Thus, sections 2101 and 2201 might seem to require states to establish an Exchange so that the required “procedures” can interface with it. But there are serious problems with that interpretation.

First, the directive that states “shall” create Exchanges does not amend that part of the U.S. code where Congress imposes conditions on Medicaid and SCHIP funds—i.e., the Social Security Act, or chapter 7 of title 42. It instead appears in chapter 157, which is also where Congress explains that the consequence for failing to create an Exchange is that the federal government will create one.

Second, sections 2101 and 2201 provide, respectively, that states “shall establish procedures to” enroll certain children through a state-run Exchange, and that states “shall establish procedures for” enabling the state’s Medicaid-eligibility system to coordinate with a state-run Exchange. One need not diagram those sentences to see that the object of “shall establish” is “procedures,” not “Exchange.”

Third, ObamaCare does create these “coordination” conditions within the Social Security Act. That fact demonstrates that ObamaCare’s authors knew how to make the directive to create an Exchange an explicit condition of receiving Medicaid and SCHIP funds, if that’s what they wanted to do.

Fourth, if ObamaCare’s authors had intended to condition Medicaid and SCHIP funds on the creation of Exchanges, or if that were a defensible interpretation of the law as written, then one might expect to have heard members of Congress discussing it. One might expect the Obama administration to have informed states of this condition as part of their effort to encourage states to implement the law. I have been paying fairly close attention to this issue. I have seen no evidence of either.

Fifth, the Supreme Court has held that “if Congress desires to condition the States’ receipt of federal funds, it must do so unambiguously, enabling the States to exercise their choice knowingly, cognizant of the consequences of their participation.” It is simply not credible to argue that ObamaCare unambiguously conditions Medicaid and SCHIP funds on the creation of an Exchange. The law never does so explicitly, and the language and structure of the law militate against the claim that it does so implicitly.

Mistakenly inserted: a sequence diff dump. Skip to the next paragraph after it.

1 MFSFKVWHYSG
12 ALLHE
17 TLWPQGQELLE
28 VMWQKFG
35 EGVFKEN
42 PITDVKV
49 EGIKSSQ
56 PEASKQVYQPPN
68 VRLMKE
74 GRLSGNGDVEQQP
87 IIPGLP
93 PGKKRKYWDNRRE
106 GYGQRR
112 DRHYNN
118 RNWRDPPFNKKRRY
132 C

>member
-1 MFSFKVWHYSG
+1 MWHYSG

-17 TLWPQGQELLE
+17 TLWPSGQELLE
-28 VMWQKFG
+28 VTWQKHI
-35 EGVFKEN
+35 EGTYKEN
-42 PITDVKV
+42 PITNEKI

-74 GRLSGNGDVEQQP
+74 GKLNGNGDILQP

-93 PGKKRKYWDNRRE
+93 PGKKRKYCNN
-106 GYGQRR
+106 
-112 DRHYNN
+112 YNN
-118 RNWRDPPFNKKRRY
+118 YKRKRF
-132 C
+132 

A more reasonable interpretation of these conditions is that states will be in compliance so long as they have the required procedures at the ready—regardless of whether those procedures are coordinating with a state-created Exchange, a federal Exchange, or no Exchange (in the event that neither level of government creates one).

I have no doubt that, had ObamaCare’s authors had any inkling that two thirds of states might balk at setting up an Exchange, they would have made it a condition of Medicaid and SCHIP participation. But they didn’t foresee the widespread resistance ObamaCare would encounter. When drafting ObamaCare and for some time afterward, they honestly thought, “The more people learn about this bill, the more they [will] like it.” Thus they didn’t create that requirement.

If Toumpas is the only state or federal official who sees this mandate in the law, that’s probably because it isn’t there. Just as important, there is no evidence that the Obama administration sees or is enforcing such a requirement. If Toumpas has such evidence, he should furnish it.

Until then, New Hampshire and the other 49 states can be confident that refusing to create an Exchange will not cost them Medicaid or SCHIP funds.